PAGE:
After matching, no embolism event was observed in either group, while there was a significant higher rate of major bleeding events in the LMWH group than in the Control group (14.5% vs. 5.5%, P=0.025). There were 16 major bleeding events (7 hemopericardium and 9 hemothorax) in the LMWH group and 6 major bleeding events (2 hemopericardium and 4 hemothorax) in the Control group. There was no significant difference in the total volume of red blood cell transfusion between the two groups (400.9±295.7 vs. 378.2±270.0 mL, P=0.552). Postoperative drainage tube indwelling time in LMWH group was significantly longer than that in Control group (3.9±1.0 vs. 2.5±0.6 days, P<0.001). Postoperative total volume of drainage was significantly increasing in the LMWH group (680.2±89.8 vs. 302.5±79.9 mL, P<0.001). There was no significant difference in assisted mechanical ventilation time (8.7±4.8 vs. 8.4±3.5 hours, P=0.542) and ICU stay time (2.4±1.0 vs. 2.2±0.9 days, P=0.166) between the two groups. However, the hospital stay time of the LMWH group was significantly longer (9.5±1.8 vs. 7.0±1.6 days, P<0.001). The LMWH group also had significantly higher incidence of impaired wound healing (16.4% vs. 5.5%, P=0.009) (Table 3).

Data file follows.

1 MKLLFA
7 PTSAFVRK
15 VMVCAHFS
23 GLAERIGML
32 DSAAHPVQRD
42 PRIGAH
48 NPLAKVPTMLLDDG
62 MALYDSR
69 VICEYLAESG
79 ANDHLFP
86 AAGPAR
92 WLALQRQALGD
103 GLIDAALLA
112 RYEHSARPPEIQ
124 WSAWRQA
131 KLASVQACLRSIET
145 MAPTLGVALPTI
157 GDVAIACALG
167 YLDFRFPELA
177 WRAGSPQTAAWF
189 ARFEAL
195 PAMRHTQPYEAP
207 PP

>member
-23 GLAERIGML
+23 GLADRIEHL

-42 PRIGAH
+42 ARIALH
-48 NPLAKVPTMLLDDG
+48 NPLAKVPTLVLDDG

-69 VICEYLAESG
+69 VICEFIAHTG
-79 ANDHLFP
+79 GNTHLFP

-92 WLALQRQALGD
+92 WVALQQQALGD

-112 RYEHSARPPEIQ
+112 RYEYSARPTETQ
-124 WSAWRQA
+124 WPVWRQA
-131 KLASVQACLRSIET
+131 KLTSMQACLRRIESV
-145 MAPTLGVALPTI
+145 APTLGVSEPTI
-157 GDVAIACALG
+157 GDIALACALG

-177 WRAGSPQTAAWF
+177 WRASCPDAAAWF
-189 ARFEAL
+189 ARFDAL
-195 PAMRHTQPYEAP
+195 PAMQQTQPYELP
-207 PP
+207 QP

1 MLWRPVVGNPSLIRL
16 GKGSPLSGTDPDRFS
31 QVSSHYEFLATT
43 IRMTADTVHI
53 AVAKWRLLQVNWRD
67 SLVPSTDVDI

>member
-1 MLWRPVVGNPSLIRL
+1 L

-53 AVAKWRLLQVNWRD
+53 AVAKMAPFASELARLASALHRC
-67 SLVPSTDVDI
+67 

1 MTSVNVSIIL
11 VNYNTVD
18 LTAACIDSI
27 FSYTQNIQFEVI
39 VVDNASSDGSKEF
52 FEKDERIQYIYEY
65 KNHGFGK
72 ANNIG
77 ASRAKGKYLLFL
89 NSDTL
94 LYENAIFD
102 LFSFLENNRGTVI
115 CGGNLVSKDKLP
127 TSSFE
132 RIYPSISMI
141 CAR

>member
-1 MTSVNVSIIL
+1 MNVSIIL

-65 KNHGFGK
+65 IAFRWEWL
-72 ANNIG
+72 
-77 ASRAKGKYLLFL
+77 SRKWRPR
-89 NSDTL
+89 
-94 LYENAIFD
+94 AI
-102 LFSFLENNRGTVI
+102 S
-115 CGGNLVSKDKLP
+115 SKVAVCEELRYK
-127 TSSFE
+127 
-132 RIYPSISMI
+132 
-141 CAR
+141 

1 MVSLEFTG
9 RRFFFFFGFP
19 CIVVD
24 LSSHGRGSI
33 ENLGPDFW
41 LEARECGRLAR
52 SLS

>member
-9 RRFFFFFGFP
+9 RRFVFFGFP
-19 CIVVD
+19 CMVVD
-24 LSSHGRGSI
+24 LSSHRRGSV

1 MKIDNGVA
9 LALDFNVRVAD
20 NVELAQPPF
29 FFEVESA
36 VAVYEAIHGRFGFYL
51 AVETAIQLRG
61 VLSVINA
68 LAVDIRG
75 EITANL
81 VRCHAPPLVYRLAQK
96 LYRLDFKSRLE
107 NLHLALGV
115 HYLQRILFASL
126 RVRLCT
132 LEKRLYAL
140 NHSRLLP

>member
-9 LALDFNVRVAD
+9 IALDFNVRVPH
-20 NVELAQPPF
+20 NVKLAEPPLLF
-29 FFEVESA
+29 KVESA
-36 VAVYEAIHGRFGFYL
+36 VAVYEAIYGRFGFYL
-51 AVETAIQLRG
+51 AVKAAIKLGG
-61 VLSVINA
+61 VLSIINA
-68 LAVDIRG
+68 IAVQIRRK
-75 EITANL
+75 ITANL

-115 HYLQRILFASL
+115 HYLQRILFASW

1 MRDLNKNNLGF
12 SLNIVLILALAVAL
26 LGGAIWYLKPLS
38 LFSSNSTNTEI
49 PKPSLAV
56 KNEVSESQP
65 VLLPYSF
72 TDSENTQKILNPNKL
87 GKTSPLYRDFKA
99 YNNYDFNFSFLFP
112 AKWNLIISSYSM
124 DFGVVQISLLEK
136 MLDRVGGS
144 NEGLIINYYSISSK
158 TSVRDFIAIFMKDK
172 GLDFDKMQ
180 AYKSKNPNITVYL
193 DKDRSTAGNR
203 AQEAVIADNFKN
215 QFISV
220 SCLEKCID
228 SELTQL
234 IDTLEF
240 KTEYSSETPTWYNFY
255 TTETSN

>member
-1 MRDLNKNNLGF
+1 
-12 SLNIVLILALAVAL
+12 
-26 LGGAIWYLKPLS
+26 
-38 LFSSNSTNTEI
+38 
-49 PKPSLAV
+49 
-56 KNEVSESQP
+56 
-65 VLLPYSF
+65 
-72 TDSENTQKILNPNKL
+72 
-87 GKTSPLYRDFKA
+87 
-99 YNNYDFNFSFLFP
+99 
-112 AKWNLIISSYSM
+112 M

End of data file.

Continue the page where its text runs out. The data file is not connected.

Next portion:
MICS surgery represents technical innovations within the field of cardiac surgery (23). Peripheral cardiopulmonary bypass with femoral cannulation is currently the most commonly used method in MICS (24). Although it offers many advantages over conventional surgery (3-5), there are few studies reporting the complications associate with these procedures (25), there were no study research whether it would increase the risk of VTE and there has been no consensus about whether to apply with LMWH for early prophylactic anticoagulation among MICS patients (9). To our knowledge, this is the first report using retrospective PSM cohorts to assess the benefits and possible harms of early prophylactic LMWH postoperatively in patients underwent MICS.